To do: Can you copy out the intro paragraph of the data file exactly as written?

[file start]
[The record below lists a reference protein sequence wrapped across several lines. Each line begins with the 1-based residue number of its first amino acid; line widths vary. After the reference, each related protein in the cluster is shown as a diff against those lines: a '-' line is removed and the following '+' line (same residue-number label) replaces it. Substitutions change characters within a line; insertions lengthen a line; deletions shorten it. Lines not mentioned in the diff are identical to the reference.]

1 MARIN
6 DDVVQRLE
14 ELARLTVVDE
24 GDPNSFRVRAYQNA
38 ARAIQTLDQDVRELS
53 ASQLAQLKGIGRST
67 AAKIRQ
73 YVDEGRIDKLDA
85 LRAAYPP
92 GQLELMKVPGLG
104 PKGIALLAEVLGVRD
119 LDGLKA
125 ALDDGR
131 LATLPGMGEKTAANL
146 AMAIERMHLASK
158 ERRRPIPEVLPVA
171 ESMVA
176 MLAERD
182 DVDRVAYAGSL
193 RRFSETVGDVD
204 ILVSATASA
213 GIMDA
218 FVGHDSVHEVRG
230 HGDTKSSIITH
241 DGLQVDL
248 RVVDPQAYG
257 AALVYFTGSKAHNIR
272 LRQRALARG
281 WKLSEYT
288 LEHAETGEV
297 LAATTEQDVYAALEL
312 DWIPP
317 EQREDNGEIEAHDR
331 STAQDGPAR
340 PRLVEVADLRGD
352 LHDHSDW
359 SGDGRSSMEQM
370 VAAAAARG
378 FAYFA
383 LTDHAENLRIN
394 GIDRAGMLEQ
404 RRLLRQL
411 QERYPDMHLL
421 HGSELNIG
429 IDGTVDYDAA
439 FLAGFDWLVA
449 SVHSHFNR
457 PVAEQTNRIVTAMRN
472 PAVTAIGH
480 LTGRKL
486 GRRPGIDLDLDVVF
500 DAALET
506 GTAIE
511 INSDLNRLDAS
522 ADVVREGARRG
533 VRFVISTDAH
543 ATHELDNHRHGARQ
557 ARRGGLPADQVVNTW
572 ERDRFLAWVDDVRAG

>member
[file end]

[The record below lists a reference protein sequence wrapped across several lines. Each line begins with the 1-based residue number of its first amino acid; line widths vary. After the reference, each related protein in the cluster is shown as a diff against those lines: a '-' line is removed and the following '+' line (same residue-number label) replaces it. Substitutions change characters within a line; insertions lengthen a line; deletions shorten it. Lines not mentioned in the diff are identical to the reference.]